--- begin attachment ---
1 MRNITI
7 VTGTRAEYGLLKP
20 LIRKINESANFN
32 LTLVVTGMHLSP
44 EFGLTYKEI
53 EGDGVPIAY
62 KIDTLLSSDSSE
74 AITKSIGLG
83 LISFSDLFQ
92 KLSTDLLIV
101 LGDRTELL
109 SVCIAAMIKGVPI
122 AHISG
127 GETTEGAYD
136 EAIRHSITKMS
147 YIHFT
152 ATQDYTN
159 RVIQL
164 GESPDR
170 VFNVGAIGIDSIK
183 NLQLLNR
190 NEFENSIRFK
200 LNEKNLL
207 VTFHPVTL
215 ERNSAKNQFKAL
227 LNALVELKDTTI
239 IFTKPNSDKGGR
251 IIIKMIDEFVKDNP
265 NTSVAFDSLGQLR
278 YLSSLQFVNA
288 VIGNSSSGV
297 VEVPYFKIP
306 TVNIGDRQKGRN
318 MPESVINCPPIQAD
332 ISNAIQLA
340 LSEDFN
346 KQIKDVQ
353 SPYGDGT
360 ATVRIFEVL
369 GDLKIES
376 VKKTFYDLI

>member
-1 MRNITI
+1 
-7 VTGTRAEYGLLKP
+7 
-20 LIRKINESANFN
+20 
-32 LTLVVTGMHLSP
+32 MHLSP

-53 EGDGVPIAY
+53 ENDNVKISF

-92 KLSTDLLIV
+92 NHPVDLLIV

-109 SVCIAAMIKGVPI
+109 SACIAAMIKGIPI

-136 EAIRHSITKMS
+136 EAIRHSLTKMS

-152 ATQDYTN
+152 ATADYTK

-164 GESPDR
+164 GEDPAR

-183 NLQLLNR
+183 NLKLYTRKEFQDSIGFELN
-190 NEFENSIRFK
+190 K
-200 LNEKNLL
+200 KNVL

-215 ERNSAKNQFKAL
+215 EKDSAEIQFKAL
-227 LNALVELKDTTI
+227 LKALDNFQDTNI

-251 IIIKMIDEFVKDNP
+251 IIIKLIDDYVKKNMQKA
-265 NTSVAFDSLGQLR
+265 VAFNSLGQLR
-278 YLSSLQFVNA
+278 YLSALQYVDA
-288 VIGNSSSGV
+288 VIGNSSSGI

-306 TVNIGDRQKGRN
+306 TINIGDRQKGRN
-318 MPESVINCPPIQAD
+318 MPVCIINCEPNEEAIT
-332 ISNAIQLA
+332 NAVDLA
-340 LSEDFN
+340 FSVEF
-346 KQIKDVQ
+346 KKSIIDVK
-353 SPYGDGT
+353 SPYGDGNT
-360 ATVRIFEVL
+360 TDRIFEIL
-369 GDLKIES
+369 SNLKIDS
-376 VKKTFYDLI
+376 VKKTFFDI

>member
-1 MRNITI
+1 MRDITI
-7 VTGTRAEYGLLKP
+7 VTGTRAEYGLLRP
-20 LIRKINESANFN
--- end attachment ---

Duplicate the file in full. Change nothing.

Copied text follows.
1 MRNITI
7 VTGTRAEYGLLKP
20 LIRKINESANFN
32 LTLVVTGMHLSP
44 EFGLTYKEI
53 EGDGVPIAY
62 KIDTLLSSDSSE
74 AITKSIGLG
83 LISFSDLFQ
92 KLSTDLLIV
101 LGDRTELL
109 SVCIAAMIKGVPI
122 AHISG
127 GETTEGAYD
136 EAIRHSITKMS
147 YIHFT
152 ATQDYTN
159 RVIQL
164 GESPDR
170 VFNVGAIGIDSIK
183 NLQLLNR
190 NEFENSIRFK
200 LNEKNLL
207 VTFHPVTL
215 ERNSAKNQFKAL
227 LNALVELKDTTI
239 IFTKPNSDKGGR
251 IIIKMIDEFVKDNP
265 NTSVAFDSLGQLR
278 YLSSLQFVNA
288 VIGNSSSGV
297 VEVPYFKIP
306 TVNIGDRQKGRN
318 MPESVINCPPIQAD
332 ISNAIQLA
340 LSEDFN
346 KQIKDVQ
353 SPYGDGT
360 ATVRIFEVL
369 GDLKIES
376 VKKTFYDLI

>member
-1 MRNITI
+1 
-7 VTGTRAEYGLLKP
+7 
-20 LIRKINESANFN
+20 
-32 LTLVVTGMHLSP
+32 MHLSP

-53 EGDGVPIAY
+53 ENDNVKISF

-92 KLSTDLLIV
+92 NHPVDLLIV

-109 SVCIAAMIKGVPI
+109 SACIAAMIKGIPI

-136 EAIRHSITKMS
+136 EAIRHSLTKMS

-152 ATQDYTN
+152 ATADYTK

-164 GESPDR
+164 GEDPAR

-183 NLQLLNR
+183 NLKLYTRKEFQDSIGFELN
-190 NEFENSIRFK
+190 K
-200 LNEKNLL
+200 KNVL

-215 ERNSAKNQFKAL
+215 EKDSAEIQFKAL
-227 LNALVELKDTTI
+227 LKALDNFQDTNI

-251 IIIKMIDEFVKDNP
+251 IIIKLIDDYVKKNMQKA
-265 NTSVAFDSLGQLR
+265 VAFNSLGQLR
-278 YLSSLQFVNA
+278 YLSALQYVDA
-288 VIGNSSSGV
+288 VIGNSSSGI

-306 TVNIGDRQKGRN
+306 TINIGDRQKGRN
-318 MPESVINCPPIQAD
+318 MPVCIINCEPNEEAIT
-332 ISNAIQLA
+332 NAVDLA
-340 LSEDFN
+340 FSVEF
-346 KQIKDVQ
+346 KKSIIDVK
-353 SPYGDGT
+353 SPYGDGNT
-360 ATVRIFEVL
+360 TDRIFEIL
-369 GDLKIES
+369 SNLKIDS
-376 VKKTFYDLI
+376 VKKTFFDI

>member
-1 MRNITI
+1 MRDITI
-7 VTGTRAEYGLLKP
+7 VTGTRAEYGLLRP
-20 LIRKINESANFN